I wrote “A Boy’s First Diary”(Snap Screen Press, 2007) in 2004. It is a collection of true incidents from my childhood. I wrote it in non-rhyming quatrains to make it easier for kids to read, but also felt adults would have a good time with it. It is a collection of events that happened in those formative years of 4th and 5th grades related from the viewpoint of an eleven year old. The book has been extremely successful both with parents and boys and girls.

Glenn K. Currie

Campsite Toilets

I don’t like the toilets when we go camping.

They’re like Uncle Edwin’s outhouse, only bigger.

I worry about falling through the seat.

They make the opening too big for kids.

Grown-ups don’t have to worry as much,

They can cover the whole seat easy.

But kids have to balance on the edge,

And some of the holes are pretty deep.

Last night I had to go really bad,

So I took the flashlight and walked to the toilet.

I was sitting on the edge and lost my balance.

I might have been playing with the flashlight.

The flashlight fell down into the hole.

It sank slowly and the light shined up for a while.

It was a pretty horrible death.

In the dark, I knocked our toilet paper in the hole, too.

I used some leaves from a bush.

I hope they weren’t poison ivy.

I stubbed my toe twice walking back.

It was really dark and scary.

In the morning, Dad was looking for the toilet paper.

I told him the flashlight was in the hole.

He was more upset about the toilet paper.

We used Time magazine until Dad went to the store.

Tuesday, September 2, 2014

I apologize if the last two posts have been a little bit on the depressing side. I should clarify that in "Immortality" I was not making any predictions on what happens after we leave this world. It was strictly my view of what it would be like to remain in this world for ever and ever and ever.

I also would like to put you on notice that apparently my blog can only hold 100 posts at a time and we are getting close to that. I assume it will drop off the older posts. Since many of them are not "time sensitive", if you have not reviewed the old ones or want to keep some of them, please take another look and if you like, please make copies.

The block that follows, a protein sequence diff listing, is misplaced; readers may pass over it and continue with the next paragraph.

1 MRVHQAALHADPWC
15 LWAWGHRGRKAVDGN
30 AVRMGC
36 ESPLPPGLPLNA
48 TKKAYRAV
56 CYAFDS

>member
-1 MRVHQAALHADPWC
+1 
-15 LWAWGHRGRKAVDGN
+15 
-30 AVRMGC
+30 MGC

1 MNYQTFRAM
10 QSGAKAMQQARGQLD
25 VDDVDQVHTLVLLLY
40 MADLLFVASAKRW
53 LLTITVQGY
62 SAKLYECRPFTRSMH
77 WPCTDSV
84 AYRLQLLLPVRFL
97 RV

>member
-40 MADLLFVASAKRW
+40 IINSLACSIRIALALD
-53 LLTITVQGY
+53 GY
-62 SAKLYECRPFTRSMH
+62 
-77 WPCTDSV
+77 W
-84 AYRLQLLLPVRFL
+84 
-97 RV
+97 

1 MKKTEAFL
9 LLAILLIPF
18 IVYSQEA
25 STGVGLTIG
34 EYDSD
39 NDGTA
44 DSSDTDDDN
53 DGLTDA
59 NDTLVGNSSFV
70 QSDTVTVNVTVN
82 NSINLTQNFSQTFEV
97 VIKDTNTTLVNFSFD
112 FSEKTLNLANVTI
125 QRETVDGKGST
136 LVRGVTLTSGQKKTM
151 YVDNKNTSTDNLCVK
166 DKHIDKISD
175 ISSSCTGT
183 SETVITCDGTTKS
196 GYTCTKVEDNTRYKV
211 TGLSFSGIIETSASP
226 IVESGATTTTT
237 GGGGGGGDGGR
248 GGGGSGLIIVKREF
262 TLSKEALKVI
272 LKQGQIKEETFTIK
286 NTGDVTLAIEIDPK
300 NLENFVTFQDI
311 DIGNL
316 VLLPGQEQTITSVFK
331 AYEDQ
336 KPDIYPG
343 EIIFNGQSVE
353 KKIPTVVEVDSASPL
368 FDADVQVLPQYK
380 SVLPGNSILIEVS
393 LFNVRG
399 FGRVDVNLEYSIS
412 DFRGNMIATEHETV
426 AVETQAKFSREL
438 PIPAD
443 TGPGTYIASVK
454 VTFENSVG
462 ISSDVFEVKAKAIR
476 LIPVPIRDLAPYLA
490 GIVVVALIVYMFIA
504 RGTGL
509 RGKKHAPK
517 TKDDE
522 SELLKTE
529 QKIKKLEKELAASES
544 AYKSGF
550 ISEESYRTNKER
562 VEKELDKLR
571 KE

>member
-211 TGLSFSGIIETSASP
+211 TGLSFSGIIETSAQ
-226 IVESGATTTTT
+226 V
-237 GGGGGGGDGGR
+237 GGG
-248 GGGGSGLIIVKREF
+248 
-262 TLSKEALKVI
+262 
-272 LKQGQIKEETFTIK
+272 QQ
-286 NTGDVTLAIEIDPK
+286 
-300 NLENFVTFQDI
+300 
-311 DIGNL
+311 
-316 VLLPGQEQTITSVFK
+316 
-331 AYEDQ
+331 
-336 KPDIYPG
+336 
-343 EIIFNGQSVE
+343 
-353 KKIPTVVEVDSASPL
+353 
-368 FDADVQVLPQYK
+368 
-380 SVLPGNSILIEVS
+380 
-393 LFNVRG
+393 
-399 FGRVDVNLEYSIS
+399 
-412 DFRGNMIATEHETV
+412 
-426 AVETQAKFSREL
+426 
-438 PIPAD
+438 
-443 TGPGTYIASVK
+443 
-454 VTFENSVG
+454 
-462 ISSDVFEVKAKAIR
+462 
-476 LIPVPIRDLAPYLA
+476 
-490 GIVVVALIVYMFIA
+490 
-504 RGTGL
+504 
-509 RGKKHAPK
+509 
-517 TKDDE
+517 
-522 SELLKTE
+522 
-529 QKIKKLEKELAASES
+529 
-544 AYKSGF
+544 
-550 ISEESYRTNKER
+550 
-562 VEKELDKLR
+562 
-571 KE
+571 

Also, I will try to add a little humor in the next couple of posts.




Nations and the world as a whole are about to slip into a long period of mourning.

We will mourn for all the lives lost in senseless fighting over slight differences in religion, or strips of land that truly belong only to those buried beneath.

We will mourn for those seeking power as the ultimate goal in their short angry lives, and for those who stand at the crossroads in world affairs and are never able to make decisions.

We will mourn for those who stand and watch while their neighbor’s homes burn, and for those innocents caught in the flames.

We will mourn for the loss of what seemed a simpler world where life was more personal and we shared a dream that people could live in peace.

And we will mourn for ourselves and our families, as our children and grandchildren face a scene of growing conflagration.

Heartbreak (In the Cat’s Eye, 2009) is one of the few “tankas” that I have written.  I thought the format fit well for grieving. It seems especially applicable today as our world slips away from us, and the participants “stare sightlessly”.

Glenn K. Currie




The mourning tree blooms

In the season of despair.

Black buds unfolding,

As ashen roots drink teardrops,

Emptied from the soul.

The surprise of war,

Is in the eyes of the dead.

Young men, immortal,

Suddenly gone in a flash,

Staring sightlessly.